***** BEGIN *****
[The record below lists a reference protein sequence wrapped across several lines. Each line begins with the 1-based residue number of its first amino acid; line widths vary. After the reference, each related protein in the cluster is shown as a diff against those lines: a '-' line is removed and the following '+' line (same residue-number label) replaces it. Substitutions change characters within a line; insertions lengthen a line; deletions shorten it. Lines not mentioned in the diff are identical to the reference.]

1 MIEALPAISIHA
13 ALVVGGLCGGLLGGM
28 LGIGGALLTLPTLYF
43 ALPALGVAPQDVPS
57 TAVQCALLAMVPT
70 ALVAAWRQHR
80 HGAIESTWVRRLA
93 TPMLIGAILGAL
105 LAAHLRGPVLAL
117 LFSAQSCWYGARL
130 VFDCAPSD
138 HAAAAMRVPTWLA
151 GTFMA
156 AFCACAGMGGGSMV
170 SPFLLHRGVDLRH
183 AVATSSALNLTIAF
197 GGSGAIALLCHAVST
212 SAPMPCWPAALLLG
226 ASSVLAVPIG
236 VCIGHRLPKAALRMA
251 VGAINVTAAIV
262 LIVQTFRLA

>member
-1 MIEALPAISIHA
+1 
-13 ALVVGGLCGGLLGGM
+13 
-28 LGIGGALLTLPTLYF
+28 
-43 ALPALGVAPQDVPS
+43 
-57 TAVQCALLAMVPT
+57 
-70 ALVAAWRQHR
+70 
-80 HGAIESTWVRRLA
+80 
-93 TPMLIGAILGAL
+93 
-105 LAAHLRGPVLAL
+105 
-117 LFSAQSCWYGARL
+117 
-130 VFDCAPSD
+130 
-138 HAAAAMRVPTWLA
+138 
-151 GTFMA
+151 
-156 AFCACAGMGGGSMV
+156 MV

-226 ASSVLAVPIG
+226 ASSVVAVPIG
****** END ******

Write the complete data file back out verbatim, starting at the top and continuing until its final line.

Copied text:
[The record below lists a reference protein sequence wrapped across several lines. Each line begins with the 1-based residue number of its first amino acid; line widths vary. After the reference, each related protein in the cluster is shown as a diff against those lines: a '-' line is removed and the following '+' line (same residue-number label) replaces it. Substitutions change characters within a line; insertions lengthen a line; deletions shorten it. Lines not mentioned in the diff are identical to the reference.]

1 MIEALPAISIHA
13 ALVVGGLCGGLLGGM
28 LGIGGALLTLPTLYF
43 ALPALGVAPQDVPS
57 TAVQCALLAMVPT
70 ALVAAWRQHR
80 HGAIESTWVRRLA
93 TPMLIGAILGAL
105 LAAHLRGPVLAL
117 LFSAQSCWYGARL
130 VFDCAPSD
138 HAAAAMRVPTWLA
151 GTFMA
156 AFCACAGMGGGSMV
170 SPFLLHRGVDLRH
183 AVATSSALNLTIAF
197 GGSGAIALLCHAVST
212 SAPMPCWPAALLLG
226 ASSVLAVPIG
236 VCIGHRLPKAALRMA
251 VGAINVTAAIV
262 LIVQTFRLA

>member
-1 MIEALPAISIHA
+1 
-13 ALVVGGLCGGLLGGM
+13 
-28 LGIGGALLTLPTLYF
+28 
-43 ALPALGVAPQDVPS
+43 
-57 TAVQCALLAMVPT
+57 
-70 ALVAAWRQHR
+70 
-80 HGAIESTWVRRLA
+80 
-93 TPMLIGAILGAL
+93 
-105 LAAHLRGPVLAL
+105 
-117 LFSAQSCWYGARL
+117 
-130 VFDCAPSD
+130 
-138 HAAAAMRVPTWLA
+138 
-151 GTFMA
+151 
-156 AFCACAGMGGGSMV
+156 MV

-226 ASSVLAVPIG
+226 ASSVVAVPIG